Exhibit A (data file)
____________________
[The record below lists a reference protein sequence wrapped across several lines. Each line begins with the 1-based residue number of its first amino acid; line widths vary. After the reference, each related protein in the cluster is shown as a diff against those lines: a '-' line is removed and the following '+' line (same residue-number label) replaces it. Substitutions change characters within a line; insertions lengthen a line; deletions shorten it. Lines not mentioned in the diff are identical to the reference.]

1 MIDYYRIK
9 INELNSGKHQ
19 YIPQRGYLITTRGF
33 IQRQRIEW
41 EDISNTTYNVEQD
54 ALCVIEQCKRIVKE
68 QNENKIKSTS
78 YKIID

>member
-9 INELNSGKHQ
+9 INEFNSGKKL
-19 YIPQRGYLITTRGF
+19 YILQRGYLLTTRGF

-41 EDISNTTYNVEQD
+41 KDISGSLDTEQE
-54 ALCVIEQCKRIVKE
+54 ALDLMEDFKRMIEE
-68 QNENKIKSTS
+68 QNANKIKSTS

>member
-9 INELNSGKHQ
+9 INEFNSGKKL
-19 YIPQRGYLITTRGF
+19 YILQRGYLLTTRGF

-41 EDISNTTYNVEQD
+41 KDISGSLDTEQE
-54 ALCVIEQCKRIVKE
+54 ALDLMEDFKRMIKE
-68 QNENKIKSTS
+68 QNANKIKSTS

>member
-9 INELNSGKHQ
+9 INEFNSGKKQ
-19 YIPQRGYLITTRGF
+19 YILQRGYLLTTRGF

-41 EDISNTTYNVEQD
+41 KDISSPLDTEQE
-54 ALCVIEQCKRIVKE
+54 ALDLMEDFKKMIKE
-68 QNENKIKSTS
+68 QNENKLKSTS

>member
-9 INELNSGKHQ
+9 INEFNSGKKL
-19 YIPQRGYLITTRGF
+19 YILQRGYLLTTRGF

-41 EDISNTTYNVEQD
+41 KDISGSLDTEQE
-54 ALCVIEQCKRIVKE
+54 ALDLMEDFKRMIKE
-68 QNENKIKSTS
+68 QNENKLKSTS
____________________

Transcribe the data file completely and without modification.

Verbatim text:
[The record below lists a reference protein sequence wrapped across several lines. Each line begins with the 1-based residue number of its first amino acid; line widths vary. After the reference, each related protein in the cluster is shown as a diff against those lines: a '-' line is removed and the following '+' line (same residue-number label) replaces it. Substitutions change characters within a line; insertions lengthen a line; deletions shorten it. Lines not mentioned in the diff are identical to the reference.]

1 MIDYYRIK
9 INELNSGKHQ
19 YIPQRGYLITTRGF
33 IQRQRIEW
41 EDISNTTYNVEQD
54 ALCVIEQCKRIVKE
68 QNENKIKSTS
78 YKIID

>member
-9 INELNSGKHQ
+9 INEFNSGKKL
-19 YIPQRGYLITTRGF
+19 YILQRGYLLTTRGF

-41 EDISNTTYNVEQD
+41 KDISGSLDTEQE
-54 ALCVIEQCKRIVKE
+54 ALDLMEDFKRMIEE
-68 QNENKIKSTS
+68 QNANKIKSTS

>member
-9 INELNSGKHQ
+9 INEFNSGKKL
-19 YIPQRGYLITTRGF
+19 YILQRGYLLTTRGF

-41 EDISNTTYNVEQD
+41 KDISGSLDTEQE
-54 ALCVIEQCKRIVKE
+54 ALDLMEDFKRMIKE
-68 QNENKIKSTS
+68 QNANKIKSTS

>member
-9 INELNSGKHQ
+9 INEFNSGKKQ
-19 YIPQRGYLITTRGF
+19 YILQRGYLLTTRGF

-41 EDISNTTYNVEQD
+41 KDISSPLDTEQE
-54 ALCVIEQCKRIVKE
+54 ALDLMEDFKKMIKE
-68 QNENKIKSTS
+68 QNENKLKSTS

>member
-9 INELNSGKHQ
+9 INEFNSGKKL
-19 YIPQRGYLITTRGF
+19 YILQRGYLLTTRGF

-41 EDISNTTYNVEQD
+41 KDISGSLDTEQE
-54 ALCVIEQCKRIVKE
+54 ALDLMEDFKRMIKE
-68 QNENKIKSTS
+68 QNENKLKSTS